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Effective Math Activities: Using Multiplication Worksheets to Assess Fluency

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Multiplication worksheets. Schools commonly use these to measure math fact fluency, yet aggregating response times is tricky, especially given the typical number of math facts measured. What's more, the resulting data rarely tells you which math facts a student knows fluently compared with facts they are still calculating. How to Maximize Effectiveness When it comes to multiplication worksheets, use these tips to maximize your effectiveness in the classroom: 1. Assess each individual fact. You can use a stopwatch or let a program like Timez Attack do the job for you automatically; but at some point, it's critical to measure which facts students can recall automatically and which ones they have to stop and calculate. If you don't measure each fact accurately, you won't fix it.

Multiplication Worksheets Fluency

Schools commonly use these to measure math fact fluency, yet aggregating response times is tricky, especially given the typical number of math facts measured.

What's more:

The resulting data rarely tells you which math facts a student knows fluently compared with facts they are still calculating.

How to Maximize Effectiveness

When it comes to multiplication worksheets, use these tips to maximize your effectiveness in the classroom:

1. Assess each individual fact

You can use a stopwatch or let a program like Timez Attack do the job for you automatically; but at some point, it's critical to measure which facts students can recall automatically and which ones they have to stop and calculate.

If you don't measure each fact accurately, you won't fix it.

2. Make sure students know facts

Fluent students generally recall AND input a 2-digit response in 1.9 seconds with a standard deviation of .6 seconds. Verbal responses would typically need just 1 second.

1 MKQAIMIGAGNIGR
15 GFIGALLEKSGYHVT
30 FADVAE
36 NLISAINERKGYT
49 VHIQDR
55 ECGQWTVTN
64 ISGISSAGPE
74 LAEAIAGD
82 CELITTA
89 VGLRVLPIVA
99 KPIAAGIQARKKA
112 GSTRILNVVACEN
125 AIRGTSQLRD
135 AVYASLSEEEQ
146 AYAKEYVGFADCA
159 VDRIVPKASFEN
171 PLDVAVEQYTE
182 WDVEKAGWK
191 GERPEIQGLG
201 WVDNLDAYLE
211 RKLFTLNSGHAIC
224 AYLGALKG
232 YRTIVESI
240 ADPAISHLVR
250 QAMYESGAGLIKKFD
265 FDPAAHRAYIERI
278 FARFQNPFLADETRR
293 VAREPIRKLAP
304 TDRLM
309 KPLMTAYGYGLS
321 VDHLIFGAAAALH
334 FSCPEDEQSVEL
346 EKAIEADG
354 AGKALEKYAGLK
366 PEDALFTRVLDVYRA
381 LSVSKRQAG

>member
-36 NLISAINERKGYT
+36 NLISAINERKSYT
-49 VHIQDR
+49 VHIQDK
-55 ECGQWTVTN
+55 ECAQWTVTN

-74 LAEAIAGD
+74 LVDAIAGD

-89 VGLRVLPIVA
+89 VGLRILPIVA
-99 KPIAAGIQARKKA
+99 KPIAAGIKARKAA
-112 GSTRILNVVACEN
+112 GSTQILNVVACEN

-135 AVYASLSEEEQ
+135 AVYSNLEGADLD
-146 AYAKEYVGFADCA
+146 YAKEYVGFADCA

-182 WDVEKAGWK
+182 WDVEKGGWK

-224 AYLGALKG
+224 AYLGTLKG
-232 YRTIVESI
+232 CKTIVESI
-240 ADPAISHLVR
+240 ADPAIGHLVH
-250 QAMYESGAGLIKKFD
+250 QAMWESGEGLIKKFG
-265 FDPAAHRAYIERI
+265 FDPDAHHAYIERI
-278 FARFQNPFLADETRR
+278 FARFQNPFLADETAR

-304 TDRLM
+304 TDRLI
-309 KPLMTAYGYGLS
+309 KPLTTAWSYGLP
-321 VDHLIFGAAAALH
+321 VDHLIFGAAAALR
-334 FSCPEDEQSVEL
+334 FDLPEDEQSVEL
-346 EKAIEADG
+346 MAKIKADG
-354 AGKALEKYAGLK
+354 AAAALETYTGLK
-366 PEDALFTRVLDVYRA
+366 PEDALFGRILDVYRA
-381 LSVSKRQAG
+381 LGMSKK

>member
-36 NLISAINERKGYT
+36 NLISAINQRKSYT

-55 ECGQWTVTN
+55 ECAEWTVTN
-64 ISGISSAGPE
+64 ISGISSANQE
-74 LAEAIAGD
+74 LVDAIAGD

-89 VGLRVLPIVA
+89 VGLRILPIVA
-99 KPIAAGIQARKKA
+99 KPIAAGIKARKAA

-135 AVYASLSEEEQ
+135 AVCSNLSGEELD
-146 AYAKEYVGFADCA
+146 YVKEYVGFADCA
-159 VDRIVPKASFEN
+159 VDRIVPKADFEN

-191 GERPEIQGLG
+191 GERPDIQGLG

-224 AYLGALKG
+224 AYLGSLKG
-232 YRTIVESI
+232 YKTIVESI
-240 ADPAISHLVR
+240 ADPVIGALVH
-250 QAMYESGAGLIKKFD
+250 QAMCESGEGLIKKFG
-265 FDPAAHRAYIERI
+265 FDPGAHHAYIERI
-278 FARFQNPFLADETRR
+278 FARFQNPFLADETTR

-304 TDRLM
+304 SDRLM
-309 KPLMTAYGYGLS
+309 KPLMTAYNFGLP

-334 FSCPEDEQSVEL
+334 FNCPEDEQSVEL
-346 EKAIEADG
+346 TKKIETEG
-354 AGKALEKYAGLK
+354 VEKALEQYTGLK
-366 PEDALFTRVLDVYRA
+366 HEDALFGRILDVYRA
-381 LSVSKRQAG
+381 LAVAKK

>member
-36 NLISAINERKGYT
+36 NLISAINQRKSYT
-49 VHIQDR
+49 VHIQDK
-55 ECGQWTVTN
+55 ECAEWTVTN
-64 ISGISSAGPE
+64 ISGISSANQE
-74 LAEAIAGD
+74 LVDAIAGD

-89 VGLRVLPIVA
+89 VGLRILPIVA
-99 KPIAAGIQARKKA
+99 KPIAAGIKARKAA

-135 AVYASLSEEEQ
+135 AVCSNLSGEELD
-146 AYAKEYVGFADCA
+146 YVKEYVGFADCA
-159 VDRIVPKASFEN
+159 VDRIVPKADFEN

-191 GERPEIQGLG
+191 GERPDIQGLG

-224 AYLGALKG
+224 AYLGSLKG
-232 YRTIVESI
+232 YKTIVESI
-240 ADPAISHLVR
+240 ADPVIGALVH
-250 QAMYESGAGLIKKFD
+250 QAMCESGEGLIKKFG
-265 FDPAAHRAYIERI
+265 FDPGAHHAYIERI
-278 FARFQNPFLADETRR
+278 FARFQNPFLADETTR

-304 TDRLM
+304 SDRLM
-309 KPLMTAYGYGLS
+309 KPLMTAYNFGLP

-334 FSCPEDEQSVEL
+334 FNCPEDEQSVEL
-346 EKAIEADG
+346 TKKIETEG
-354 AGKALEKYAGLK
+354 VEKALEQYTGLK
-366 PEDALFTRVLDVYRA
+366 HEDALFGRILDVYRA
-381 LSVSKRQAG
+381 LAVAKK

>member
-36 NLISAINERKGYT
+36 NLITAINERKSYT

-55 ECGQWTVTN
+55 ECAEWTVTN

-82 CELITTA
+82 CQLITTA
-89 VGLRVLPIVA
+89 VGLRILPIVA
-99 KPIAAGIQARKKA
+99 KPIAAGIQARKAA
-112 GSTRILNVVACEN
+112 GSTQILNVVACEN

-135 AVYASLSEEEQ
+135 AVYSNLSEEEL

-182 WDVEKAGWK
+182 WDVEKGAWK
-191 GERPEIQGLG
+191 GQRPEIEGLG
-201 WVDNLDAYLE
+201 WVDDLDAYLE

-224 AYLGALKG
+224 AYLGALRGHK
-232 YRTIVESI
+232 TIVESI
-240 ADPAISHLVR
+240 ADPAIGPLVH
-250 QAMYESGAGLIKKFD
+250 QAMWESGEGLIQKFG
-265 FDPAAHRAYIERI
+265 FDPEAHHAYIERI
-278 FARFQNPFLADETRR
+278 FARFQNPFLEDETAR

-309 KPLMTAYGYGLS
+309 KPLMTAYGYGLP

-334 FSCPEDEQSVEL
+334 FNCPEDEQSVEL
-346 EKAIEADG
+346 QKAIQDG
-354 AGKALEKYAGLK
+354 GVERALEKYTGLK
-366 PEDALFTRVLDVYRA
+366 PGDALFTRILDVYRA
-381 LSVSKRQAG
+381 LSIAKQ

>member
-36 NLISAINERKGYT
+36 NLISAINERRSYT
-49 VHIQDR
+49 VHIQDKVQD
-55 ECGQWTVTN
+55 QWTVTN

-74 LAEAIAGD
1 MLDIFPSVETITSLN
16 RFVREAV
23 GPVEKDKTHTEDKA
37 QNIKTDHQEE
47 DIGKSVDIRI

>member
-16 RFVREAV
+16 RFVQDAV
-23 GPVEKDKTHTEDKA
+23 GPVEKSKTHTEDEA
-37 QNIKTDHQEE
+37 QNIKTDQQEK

Remember--fluent students are automatic, but they are also confident.

It's empowering and motivational to know the answer, so don't shortchange students by settling for fumbled answers.

3. Report the results and do so as a letter grade

Few educators or parents will ignore a student that is clearly failing, yet the majority of students today currently have an "F" in fluency.

Worse, these students tend to be promoted without a second thought because of vague reporting of math-fact proficiency--if the lack of proficiency is discovered or reported at all.

4. Be careful using worksheets as assessments

If you have to use worksheets for assessment, at least do so in smaller chunks or lock down the average time. Two seconds per fact is a reliable mark of fluency, as is an estimated 2.5 to 3 seconds per fact for ten to twelve facts at a time.

For example, if you give an average student three minutes to answer 60 facts, they are likely to answer the easy facts in a timeframe of 1.5 to 2 seconds each. Afterward, students may take 3 to 8 seconds to calculate the more challenging facts.

The end result offers only an illusion of math-fact fluency.

5. Don't settle

Fluency is a core skill, yet the average student today plateaus in the 5th-grade with just 59% mastery--essentially for the easy facts.

Would you promote a student that had only learned 59% of the alphabet?

Timez Attack delivers 95% fluency in a matter of hours, so there's no need to handicap students for the rest of their math careers.

6. Don't assume that student fluency will magically improve over time

All teachers want to believe the best of their students.

For instance:

It might be easy to assume a student will eventually become fluent after they leave your class.

Instead, adopt the attitude, "If I send a student out the door with poor fluency, I'm likely ensuring they will struggle with math for the rest of their life."

If this seems like tough advice, remember--so is the world. Better to prepare students for reality before they leave your classroom.